Istanbul is a busy and vibrant city and the best way to get around is by tram. It’s affordable, fast, and easy. We hopped on the tram to take us everywhere from the old city to Taksim Square, took Ubers, and booked Transfer Expert from the airport. But in our opinion, the best way to discover Istanbul is on foot. Lose yourself in Sultanahmet, explore the streets of Constantinople, and get lost in the Grand Bazaar.
Where to Stay in Istanbul
There are many great places for accommodation in Istanbul. These are three places that we stayed, but we also stayed in a few apartment rentals in Istanbul as well.
- Swissotel The Bosphorus – This five-star luxury hotel right is in the centre of Istanbul on the European banks of the Bosphorus. It is a perfect location for exploring Istanbul with a rooftop pool and free WiFi. Check out Availability & Prices at Booking.com/Trip Advisor
- Sura Hagia Sophia – Located in Sultanahmet, this 5-star hotel is perfectly situated to all the main attractions. The hotel also offers a well-designed garden with an attractive pool area and Free Happy Hour. Check out Availability & PricesBooking.com/Trip Advisor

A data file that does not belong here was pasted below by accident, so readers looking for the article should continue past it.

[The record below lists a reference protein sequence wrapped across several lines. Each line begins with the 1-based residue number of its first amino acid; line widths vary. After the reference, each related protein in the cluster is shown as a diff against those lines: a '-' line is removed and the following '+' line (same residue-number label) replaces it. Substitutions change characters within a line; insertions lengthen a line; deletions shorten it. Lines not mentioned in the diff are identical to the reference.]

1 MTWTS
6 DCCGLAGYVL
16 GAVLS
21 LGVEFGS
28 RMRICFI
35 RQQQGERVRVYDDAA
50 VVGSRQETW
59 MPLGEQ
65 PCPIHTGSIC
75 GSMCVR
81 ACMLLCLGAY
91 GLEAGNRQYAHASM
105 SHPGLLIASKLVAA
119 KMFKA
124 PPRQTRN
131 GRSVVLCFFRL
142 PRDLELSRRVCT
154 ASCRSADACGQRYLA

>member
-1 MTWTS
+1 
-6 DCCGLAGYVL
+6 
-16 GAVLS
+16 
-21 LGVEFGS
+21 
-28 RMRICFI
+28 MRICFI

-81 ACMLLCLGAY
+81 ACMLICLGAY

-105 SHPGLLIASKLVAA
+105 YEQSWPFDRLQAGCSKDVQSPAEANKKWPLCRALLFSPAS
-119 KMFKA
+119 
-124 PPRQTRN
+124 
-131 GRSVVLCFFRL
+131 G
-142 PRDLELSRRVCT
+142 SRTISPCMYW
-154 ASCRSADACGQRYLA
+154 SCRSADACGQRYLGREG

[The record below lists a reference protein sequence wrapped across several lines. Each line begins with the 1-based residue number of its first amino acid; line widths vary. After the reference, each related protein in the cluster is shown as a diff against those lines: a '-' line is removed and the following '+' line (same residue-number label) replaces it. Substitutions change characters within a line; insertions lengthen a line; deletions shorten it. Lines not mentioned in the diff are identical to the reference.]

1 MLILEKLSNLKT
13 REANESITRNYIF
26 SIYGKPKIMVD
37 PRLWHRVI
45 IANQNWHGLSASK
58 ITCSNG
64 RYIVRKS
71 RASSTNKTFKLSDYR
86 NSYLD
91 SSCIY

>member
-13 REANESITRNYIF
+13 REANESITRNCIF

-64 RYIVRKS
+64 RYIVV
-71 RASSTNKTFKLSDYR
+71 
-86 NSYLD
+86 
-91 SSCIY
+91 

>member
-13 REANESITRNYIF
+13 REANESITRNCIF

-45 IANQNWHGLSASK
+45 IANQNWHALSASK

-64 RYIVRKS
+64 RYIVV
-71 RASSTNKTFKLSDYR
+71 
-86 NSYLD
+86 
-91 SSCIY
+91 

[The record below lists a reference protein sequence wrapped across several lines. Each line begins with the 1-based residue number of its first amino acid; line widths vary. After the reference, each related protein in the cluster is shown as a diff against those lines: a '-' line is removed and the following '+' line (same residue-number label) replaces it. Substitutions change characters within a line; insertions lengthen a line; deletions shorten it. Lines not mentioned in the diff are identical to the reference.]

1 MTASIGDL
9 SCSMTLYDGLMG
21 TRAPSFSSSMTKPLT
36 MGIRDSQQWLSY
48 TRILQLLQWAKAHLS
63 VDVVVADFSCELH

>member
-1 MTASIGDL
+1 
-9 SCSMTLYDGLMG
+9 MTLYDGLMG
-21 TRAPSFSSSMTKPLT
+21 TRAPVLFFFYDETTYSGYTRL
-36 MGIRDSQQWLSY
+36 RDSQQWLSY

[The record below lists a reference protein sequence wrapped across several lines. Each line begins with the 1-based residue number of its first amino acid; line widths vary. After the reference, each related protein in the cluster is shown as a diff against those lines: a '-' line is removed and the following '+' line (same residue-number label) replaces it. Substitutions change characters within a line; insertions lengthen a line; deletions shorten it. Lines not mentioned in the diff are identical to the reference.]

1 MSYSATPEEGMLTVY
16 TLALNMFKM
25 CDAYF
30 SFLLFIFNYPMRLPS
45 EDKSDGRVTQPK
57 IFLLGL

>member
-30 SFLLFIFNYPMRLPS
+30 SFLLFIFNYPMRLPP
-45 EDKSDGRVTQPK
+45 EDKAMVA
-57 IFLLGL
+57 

- Elite World Europe Hotel – Situated close to the airport, this newly-opened hotel offers luxury at budget prices. Perfect for a layover or to avoid Istanbul traffic if you have a flight leaving in the early morning hours. Check out Availability & Prices Booking.com/Trip Advisor
And these are all the things to do in Istanbul that we recommend. It is one of the most exciting cities in the world and if you get a chance to go, be sure to spend at least a week exploring both the old and new cities. There are so many things to do in Istanbul, you will want to go back again and again.
What did we miss? We have visited Istanbul three times and still, I know there is so much more there, I’m sure you have some favorite things to do in Istanbul that we didn’t get a chance to do ourselves.